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TCU 360

TCU 360

All TCU. All the time.

TCU 360

Delaney Vega, a TCU journalism junior, is painting a school in Belize. (Courtesy of Teja Sieber)
“The week of joy”: Christ Chapel College’s annual trip to Belize
By Ella Schamberger, Staff Writer
Published Apr 23, 2024
174 students, a record number, went on this year's trip.

Health center hopes to blunt chickenpox outbreak

The+Brown+Lupton+Health+Center%2C+located+on+campus%2C+where+students%2C+faculty+and+staff+can+get+vaccinated+for+free+and+without+an+appointment.+%28TCU360%2FBrandon+Ucker%29
The Brown Lupton Health Center, located on campus, where students, faculty and staff can get vaccinated for free and without an appointment. (TCU360/Brandon Ucker)
TCU texted students about a confirmed case of chickenpox on campus on Feb. 17, 2024. (Micah Pearce)

Students can get the varicella vaccine, or chickenpox vaccine, starting today at the health center.

Over the weekend, TCU announced a case of the contagious virus had been diagnosed within the campus community.

“The university has confirmed a case of chickenpox, and we are working closely with Tarrant County Public Health,” a TCU spokesperson said.

“We will continue to monitor the situation and keep students, faculty and staff informed during this time,” they said.

Chickenpox in an unvaccinated adult. (Photo courtesy CDC)

Varicella causes an itchy rash that spreads on the entire body, according to the CDC. It lasts around 4-7 days.

If someone is infected, 90% of those around them who are not immune get the virus, too. A person with chickenpox is contagious two days before a rash appears and until the rash is gone.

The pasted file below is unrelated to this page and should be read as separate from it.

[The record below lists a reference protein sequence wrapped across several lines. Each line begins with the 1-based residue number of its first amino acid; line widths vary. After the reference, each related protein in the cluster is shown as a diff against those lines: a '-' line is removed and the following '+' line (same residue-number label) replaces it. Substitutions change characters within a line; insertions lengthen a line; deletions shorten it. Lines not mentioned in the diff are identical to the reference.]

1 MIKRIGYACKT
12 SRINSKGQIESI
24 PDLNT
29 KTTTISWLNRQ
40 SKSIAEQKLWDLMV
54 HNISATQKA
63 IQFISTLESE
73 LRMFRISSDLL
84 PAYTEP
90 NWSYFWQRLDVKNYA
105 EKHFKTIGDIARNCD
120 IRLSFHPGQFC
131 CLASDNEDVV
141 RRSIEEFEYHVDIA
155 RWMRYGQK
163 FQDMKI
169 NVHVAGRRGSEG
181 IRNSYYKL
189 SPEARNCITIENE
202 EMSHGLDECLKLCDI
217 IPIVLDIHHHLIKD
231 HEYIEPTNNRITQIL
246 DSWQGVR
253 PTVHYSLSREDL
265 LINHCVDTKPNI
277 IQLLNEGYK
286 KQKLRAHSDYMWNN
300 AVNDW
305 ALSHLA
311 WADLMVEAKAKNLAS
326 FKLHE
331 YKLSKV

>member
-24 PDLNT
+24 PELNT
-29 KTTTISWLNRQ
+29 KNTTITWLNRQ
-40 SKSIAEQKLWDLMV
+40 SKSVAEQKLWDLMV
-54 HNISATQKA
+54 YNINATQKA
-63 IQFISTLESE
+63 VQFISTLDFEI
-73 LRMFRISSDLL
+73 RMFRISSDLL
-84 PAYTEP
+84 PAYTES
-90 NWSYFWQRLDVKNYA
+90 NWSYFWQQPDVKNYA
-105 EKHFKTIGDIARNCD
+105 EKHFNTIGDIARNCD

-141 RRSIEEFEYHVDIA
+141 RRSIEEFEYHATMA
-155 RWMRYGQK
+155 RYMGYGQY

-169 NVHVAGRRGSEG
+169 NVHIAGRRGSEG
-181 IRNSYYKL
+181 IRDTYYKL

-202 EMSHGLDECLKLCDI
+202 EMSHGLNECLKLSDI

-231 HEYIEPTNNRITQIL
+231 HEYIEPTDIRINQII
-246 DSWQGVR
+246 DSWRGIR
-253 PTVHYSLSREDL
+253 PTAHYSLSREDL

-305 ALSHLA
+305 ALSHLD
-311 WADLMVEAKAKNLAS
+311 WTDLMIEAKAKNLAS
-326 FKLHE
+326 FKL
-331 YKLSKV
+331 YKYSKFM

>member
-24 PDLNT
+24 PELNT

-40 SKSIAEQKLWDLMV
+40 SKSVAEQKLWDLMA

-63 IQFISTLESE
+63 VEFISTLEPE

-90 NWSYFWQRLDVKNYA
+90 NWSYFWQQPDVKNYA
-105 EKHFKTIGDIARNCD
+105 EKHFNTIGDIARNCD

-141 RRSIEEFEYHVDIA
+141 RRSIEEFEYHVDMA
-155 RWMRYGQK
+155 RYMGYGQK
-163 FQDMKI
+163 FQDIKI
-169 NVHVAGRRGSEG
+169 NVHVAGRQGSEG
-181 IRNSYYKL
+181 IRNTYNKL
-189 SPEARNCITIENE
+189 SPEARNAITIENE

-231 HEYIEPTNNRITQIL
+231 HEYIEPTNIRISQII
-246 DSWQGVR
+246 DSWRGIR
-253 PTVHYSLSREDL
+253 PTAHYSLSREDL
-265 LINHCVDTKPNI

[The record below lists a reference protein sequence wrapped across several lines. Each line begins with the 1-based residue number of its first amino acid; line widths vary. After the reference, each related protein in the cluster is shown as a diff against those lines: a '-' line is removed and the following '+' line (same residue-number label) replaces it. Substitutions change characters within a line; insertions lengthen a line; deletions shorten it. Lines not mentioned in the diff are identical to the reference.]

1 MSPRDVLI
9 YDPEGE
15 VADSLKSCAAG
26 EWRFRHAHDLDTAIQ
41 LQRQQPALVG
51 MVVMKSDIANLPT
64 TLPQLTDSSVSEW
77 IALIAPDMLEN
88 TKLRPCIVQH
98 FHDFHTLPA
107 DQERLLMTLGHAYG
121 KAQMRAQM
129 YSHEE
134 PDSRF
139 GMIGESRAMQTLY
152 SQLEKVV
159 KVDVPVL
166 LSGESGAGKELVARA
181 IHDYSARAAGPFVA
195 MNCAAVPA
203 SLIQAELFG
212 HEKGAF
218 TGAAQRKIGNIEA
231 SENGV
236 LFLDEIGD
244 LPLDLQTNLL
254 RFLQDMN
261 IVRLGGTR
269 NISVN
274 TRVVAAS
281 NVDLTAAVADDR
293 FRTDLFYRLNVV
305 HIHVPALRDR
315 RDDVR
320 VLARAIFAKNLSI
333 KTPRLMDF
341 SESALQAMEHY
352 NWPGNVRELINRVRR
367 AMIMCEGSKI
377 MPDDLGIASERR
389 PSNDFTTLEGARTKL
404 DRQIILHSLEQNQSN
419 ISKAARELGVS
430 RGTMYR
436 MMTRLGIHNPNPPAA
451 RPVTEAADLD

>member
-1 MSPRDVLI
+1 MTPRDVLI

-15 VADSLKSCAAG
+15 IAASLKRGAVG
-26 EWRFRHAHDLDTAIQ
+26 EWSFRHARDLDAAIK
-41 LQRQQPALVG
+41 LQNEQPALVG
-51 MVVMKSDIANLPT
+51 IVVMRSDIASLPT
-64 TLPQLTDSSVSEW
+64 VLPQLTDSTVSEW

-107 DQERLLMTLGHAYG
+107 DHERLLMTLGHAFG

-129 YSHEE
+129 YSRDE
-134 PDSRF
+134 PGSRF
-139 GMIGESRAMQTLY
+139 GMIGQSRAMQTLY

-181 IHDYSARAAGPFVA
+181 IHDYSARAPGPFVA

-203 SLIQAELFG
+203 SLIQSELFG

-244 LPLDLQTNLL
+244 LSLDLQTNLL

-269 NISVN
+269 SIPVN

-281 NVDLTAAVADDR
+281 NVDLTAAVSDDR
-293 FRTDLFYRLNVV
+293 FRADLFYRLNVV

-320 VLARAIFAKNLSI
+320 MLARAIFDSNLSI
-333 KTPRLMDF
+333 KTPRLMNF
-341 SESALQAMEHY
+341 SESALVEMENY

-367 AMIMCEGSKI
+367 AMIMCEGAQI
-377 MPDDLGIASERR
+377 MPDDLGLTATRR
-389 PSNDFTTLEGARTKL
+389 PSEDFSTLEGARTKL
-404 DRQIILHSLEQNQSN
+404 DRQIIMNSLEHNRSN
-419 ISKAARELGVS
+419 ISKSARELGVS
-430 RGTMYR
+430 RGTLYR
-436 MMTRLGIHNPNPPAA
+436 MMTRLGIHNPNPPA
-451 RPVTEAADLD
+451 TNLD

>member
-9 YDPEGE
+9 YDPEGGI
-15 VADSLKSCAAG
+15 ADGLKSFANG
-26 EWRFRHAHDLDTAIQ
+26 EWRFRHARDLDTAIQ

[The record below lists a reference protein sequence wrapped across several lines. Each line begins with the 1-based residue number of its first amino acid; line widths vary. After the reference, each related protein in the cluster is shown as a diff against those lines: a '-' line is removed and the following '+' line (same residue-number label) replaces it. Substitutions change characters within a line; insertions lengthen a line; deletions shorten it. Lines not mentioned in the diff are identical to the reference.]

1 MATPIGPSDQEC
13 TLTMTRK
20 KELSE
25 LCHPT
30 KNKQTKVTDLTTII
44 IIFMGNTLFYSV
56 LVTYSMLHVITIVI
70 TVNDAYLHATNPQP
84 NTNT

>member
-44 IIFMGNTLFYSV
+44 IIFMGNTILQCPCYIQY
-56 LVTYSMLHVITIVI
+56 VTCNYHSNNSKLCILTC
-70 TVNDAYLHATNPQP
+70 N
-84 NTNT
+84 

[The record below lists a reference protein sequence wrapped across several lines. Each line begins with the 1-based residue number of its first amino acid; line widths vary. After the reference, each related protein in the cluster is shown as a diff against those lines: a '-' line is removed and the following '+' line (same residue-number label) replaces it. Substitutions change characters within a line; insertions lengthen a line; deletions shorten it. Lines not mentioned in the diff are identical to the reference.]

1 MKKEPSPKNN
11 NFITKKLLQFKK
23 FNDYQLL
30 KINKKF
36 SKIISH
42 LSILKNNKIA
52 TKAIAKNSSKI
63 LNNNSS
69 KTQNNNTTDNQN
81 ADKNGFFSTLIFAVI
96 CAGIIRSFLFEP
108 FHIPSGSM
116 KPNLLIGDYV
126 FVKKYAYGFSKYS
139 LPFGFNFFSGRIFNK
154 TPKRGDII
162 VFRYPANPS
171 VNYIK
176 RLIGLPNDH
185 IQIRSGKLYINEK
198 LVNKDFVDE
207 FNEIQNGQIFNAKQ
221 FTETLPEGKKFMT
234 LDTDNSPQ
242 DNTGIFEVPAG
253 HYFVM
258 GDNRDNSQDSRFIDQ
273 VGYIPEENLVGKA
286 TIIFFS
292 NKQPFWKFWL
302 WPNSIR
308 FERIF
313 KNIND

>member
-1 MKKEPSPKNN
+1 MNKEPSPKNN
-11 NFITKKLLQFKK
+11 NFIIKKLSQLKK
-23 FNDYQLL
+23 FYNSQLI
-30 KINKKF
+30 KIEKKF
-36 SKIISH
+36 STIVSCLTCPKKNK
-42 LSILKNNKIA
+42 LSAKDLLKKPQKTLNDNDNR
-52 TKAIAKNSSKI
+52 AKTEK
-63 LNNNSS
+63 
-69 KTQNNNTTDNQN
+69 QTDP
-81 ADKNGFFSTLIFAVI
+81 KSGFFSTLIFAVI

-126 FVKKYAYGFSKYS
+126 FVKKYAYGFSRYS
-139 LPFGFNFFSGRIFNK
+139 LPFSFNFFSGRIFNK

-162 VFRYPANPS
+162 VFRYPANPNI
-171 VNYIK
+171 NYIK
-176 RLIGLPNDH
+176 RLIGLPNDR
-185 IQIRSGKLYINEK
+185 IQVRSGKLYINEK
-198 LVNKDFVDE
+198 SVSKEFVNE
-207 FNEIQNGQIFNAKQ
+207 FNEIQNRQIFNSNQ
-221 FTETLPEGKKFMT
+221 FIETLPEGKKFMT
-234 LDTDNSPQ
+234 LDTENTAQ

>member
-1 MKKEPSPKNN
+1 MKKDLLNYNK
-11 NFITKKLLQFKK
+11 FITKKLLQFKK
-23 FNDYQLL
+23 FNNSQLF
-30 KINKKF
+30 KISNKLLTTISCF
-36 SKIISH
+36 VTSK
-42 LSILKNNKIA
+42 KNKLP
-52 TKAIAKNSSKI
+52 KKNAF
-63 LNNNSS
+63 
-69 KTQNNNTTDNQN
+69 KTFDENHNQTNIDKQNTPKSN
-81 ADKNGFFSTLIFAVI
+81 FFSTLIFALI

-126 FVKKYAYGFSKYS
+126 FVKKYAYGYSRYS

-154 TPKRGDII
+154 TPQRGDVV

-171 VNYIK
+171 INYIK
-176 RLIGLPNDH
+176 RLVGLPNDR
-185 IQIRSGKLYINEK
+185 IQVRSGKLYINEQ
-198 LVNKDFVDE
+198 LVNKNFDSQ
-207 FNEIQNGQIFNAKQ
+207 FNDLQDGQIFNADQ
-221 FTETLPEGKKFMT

Texas requires public school students to receive two doses of the varicella vaccine. But if a child has already been affected or is immune, they are exempt from the vaccine. Requirements vary by state.

TCU does not require a varicella vaccine for enrolled students.

However, the health center recommends students follow the CDC immunization schedule for children or adults.

The health center offered free MMR vaccines for students during a mumps outbreak on campus in 2018. The health center also recorded a few suspected cases of chickenpox in 2014 and 2015.

Vaccinated people are less likely to get chickenpox. If a vaccinated person does get the virus, they generally have fewer or no lesions and a milder or no fever.

The health center recommended that students “maintain good hygiene,” “practice social distancing” and “stay home if unwell.”

Torgerson said students who think they might have the virus should call the student health center.

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